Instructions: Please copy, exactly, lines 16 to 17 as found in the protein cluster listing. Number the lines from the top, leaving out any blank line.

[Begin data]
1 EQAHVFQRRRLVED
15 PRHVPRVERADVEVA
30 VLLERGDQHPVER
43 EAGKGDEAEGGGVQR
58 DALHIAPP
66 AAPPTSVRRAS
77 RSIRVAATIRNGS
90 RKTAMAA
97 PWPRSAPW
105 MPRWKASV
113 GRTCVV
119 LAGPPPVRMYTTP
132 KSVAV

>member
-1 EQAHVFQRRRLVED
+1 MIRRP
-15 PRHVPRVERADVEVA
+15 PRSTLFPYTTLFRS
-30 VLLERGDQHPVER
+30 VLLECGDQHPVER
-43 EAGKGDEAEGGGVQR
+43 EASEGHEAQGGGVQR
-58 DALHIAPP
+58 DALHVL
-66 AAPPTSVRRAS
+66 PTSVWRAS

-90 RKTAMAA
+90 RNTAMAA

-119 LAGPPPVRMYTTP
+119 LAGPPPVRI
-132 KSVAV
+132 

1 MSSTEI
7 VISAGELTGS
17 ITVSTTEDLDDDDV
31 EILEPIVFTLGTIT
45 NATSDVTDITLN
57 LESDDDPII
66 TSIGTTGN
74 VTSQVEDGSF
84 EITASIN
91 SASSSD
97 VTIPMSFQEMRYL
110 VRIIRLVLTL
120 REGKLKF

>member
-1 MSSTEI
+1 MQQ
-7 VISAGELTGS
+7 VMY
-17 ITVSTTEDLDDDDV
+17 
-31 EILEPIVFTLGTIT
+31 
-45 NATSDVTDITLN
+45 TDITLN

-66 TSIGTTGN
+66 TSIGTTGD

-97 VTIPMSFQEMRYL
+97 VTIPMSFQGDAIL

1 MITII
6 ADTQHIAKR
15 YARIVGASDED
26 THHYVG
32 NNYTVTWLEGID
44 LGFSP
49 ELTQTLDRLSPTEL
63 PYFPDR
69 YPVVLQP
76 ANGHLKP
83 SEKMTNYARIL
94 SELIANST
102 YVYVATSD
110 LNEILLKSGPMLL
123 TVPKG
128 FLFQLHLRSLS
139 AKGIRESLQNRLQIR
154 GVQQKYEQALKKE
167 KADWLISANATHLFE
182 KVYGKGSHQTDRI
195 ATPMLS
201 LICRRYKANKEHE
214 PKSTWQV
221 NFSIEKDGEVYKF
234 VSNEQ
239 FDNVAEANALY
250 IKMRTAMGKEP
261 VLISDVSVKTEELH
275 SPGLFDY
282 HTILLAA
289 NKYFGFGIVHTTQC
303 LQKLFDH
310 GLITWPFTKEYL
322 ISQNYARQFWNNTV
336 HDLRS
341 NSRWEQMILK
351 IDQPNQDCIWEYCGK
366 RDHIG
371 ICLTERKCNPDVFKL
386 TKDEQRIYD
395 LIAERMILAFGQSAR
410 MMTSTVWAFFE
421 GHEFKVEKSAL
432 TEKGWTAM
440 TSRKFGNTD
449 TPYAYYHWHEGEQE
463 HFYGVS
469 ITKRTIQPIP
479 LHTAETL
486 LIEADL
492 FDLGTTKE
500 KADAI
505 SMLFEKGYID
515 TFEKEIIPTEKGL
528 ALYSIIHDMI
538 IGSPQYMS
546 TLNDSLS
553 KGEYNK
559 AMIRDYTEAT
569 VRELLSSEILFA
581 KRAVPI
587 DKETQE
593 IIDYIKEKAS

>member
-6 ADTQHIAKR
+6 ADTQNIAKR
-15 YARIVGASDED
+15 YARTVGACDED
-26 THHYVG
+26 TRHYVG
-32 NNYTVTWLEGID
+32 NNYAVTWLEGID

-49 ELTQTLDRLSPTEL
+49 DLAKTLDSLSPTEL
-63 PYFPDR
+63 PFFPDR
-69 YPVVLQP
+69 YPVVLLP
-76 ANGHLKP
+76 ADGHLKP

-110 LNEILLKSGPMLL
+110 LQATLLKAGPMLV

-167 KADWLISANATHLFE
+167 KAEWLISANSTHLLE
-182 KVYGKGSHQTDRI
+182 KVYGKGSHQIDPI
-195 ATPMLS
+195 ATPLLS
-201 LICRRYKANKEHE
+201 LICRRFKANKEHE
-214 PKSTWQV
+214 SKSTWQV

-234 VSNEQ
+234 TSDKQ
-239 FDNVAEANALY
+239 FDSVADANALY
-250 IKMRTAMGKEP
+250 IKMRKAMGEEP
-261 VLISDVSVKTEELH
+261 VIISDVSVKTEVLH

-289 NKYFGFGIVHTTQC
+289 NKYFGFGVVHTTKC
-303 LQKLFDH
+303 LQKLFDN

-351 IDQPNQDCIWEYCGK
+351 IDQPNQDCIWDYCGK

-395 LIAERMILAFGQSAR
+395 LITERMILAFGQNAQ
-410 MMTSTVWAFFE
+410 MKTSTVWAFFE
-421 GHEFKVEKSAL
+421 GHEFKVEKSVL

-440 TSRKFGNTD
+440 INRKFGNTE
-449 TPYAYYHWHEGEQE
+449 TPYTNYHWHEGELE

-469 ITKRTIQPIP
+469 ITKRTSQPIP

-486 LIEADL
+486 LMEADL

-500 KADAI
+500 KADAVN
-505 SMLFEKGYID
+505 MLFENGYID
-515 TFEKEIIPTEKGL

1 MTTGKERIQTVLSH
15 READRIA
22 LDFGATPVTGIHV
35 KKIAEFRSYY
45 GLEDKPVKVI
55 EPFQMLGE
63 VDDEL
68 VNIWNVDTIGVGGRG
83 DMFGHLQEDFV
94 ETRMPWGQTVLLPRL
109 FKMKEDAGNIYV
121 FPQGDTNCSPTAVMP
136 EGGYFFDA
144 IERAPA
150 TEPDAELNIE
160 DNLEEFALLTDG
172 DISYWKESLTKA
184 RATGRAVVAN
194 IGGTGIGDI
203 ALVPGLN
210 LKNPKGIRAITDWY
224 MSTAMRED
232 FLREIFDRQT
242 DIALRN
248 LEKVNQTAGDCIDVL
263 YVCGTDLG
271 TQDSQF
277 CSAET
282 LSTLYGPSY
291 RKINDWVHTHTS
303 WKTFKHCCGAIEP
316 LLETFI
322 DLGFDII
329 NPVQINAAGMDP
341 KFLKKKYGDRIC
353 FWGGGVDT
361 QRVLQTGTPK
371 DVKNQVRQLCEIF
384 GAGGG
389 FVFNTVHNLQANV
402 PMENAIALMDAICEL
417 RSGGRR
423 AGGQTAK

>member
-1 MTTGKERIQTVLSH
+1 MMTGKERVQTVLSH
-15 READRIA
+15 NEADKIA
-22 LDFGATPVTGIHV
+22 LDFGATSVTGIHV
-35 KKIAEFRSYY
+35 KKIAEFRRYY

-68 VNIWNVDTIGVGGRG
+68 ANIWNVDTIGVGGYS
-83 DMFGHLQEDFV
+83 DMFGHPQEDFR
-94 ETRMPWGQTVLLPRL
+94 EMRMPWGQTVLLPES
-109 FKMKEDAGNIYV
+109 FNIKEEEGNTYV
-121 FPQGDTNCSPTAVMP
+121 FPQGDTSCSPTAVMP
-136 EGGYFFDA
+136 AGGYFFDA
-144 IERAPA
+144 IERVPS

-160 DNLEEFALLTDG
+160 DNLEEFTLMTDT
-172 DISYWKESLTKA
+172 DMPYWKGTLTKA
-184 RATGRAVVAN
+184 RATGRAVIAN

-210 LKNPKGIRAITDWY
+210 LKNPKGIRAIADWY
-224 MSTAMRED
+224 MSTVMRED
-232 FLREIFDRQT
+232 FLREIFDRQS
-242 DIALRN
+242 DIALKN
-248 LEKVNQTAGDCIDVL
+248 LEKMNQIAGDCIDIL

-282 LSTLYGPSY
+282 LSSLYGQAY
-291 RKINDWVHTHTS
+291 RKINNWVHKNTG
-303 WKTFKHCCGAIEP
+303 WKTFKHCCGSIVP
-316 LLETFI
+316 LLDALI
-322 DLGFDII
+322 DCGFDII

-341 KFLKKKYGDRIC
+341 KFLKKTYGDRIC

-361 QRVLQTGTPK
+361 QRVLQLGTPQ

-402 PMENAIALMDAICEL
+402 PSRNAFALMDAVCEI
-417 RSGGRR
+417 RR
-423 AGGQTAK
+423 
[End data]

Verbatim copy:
+1 MIRRP
-15 PRHVPRVERADVEVA